2 Corinthians 12:12 Truly the signs of an apostle were worked among you in all patience, …

2 Corinthians 13:3 Since you seek a proof of Christ speaking in me, which to you-ward …

by the works.

Galatians 3:2 This only would I learn of you, Received you the Spirit by the works …

(5) The appeal by which the Apostle sought to check the defection of his thoughtless converts was not only an appeal to their past experience, when first they listened to his own preaching, but also to their present experience of facts that they saw actually going on among them. The first great outpouring of the Spirit, both in its miraculous and non-miraculous forms, though checked, had not entirely ceased; and the Galatians might thus see, simply by looking around them, that the channel which God chose for conveying His gifts was not that upon which the Judaisers insisted--the Law--but rather the preaching of faith. Where the faith implanted by the Apostle's preaching still showed signs of vital growth, there the gifts of the Spirit were seen in connection with it; but not amongst the Judaisers and their party.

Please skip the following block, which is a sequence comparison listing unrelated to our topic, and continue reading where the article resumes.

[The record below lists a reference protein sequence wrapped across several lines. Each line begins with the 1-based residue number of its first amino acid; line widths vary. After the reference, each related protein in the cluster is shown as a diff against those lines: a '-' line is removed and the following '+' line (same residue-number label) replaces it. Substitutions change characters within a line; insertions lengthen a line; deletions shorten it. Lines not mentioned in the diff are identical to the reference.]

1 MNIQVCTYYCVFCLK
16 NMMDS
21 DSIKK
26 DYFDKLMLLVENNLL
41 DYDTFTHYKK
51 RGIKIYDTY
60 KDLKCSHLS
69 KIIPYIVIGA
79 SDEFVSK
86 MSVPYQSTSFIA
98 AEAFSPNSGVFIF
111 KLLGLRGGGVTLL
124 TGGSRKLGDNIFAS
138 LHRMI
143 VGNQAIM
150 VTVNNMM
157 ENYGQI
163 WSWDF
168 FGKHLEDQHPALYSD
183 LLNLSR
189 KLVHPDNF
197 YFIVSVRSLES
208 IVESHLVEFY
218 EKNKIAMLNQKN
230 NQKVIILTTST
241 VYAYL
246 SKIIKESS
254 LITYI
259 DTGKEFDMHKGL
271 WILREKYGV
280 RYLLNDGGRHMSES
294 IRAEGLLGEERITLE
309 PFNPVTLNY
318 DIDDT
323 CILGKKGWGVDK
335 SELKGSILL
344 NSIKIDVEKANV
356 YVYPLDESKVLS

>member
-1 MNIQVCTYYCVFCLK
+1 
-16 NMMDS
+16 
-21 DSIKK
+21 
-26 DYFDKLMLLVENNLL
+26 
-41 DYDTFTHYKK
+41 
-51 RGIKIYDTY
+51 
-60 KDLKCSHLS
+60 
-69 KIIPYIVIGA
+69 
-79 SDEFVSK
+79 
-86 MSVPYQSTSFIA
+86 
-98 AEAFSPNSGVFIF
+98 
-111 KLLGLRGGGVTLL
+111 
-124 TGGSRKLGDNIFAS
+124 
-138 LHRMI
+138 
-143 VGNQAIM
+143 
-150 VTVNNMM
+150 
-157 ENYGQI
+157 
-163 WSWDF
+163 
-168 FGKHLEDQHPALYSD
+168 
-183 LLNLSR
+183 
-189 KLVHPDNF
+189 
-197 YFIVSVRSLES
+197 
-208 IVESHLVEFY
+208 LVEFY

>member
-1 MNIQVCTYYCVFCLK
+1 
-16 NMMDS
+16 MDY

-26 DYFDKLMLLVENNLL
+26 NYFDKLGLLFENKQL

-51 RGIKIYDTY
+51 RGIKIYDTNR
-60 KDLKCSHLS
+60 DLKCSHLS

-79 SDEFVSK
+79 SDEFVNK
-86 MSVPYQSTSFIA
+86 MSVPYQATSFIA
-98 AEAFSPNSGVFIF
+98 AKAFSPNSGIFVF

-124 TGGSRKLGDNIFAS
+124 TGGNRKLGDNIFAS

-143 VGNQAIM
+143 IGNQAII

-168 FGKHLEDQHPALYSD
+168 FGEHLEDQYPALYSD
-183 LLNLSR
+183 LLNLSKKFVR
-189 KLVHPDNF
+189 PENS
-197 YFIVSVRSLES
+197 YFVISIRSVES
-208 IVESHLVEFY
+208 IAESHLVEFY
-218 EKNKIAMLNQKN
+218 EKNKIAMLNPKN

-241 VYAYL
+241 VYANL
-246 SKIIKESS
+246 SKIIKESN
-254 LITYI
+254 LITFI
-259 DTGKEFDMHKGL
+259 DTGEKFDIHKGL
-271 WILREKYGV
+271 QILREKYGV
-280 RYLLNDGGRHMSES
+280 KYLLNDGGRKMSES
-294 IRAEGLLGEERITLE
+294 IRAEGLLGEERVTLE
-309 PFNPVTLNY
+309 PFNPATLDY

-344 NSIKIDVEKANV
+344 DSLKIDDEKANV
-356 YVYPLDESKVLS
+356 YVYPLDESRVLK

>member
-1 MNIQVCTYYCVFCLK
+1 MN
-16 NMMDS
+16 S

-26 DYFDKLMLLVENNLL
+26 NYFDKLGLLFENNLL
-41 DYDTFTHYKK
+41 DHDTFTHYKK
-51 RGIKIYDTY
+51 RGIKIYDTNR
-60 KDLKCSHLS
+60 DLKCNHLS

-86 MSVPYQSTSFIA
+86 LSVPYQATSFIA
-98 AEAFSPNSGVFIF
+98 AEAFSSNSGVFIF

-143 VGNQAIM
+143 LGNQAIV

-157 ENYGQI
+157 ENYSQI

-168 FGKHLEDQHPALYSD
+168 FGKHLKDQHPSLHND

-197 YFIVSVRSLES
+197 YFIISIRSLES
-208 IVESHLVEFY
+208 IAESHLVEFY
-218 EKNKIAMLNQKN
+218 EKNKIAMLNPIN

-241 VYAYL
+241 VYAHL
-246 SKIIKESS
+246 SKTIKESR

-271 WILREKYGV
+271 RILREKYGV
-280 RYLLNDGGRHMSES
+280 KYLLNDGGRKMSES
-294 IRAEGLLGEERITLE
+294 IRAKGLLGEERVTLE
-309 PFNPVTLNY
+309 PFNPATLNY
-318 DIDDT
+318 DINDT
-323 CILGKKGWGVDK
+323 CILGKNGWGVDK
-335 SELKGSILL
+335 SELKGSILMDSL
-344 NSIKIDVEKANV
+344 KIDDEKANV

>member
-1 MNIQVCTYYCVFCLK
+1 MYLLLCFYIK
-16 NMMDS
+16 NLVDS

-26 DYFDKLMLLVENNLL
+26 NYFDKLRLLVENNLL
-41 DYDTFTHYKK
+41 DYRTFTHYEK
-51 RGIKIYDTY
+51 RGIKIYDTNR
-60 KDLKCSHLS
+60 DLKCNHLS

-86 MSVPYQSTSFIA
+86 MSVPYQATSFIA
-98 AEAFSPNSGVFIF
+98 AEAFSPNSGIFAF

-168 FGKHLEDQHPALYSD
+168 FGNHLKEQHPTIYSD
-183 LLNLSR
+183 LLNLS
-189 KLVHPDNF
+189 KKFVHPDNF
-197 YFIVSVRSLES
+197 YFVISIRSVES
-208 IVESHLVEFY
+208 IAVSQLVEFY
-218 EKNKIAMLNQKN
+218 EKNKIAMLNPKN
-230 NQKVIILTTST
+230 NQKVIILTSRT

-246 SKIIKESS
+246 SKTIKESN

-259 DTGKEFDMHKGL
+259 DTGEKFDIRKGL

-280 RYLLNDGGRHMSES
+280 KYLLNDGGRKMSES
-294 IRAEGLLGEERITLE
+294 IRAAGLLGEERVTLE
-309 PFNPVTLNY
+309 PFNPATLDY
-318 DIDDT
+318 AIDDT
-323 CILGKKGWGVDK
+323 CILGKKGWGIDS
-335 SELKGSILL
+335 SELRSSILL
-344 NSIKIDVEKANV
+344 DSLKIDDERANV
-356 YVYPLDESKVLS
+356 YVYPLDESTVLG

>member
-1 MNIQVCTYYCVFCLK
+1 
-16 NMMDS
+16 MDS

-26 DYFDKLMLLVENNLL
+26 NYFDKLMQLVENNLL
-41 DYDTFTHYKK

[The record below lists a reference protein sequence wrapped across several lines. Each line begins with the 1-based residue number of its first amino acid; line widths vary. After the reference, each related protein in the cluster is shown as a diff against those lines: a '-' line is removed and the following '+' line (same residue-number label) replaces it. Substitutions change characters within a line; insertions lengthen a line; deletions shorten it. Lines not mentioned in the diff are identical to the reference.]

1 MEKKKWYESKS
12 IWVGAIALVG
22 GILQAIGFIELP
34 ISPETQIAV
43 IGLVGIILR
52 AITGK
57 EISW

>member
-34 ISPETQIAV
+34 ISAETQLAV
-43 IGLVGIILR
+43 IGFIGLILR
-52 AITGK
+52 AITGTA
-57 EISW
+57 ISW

Therefore.--This word takes up again the question which had been started in Galatians 3:2, but brings it down, as it were, to the present time. The opposition between the effects of faith, on the one hand, and works, on the other, was conspicuous when the Galatians were first converted; it is as conspicuous still. The argument is the same, whichever standpoint is assumed.

Ministereth.--The notion contained in this word is not only that of "supply," but of "liberal supply." At Athens it was the custom for wealthy citizens to bear the cost of bringing out the chorus--which was practically equivalent to putting a play upon the stage--at the great public feasts. The word translated "ministereth" was the technical term for this. The same word is used in 2Corinthians 9:10; Colossians 2:19; 2Peter 1:5; 2Peter 1:11. In three out of the four places it is rendered by the same word "minister;" in 2Peter 1:5 it appears in the phrase "add to your faith virtue" (rather, furnish forth in your faith virtue--i.e., "let your faith prompt you to abundant acts of virtue"). "He that ministereth" is, of course, God.

Worketh miracles among you.--The Greek means not so much "causes miracles to be wrought in your midst" as "implants in you miraculous powers." The power to work miracles is regarded as a special faculty bestowed by God upon individual Christians. The means by which they become receptive of it is that enthusiastic condition aroused in them by faith. Mere formal obedience to a written law had no such efficacy.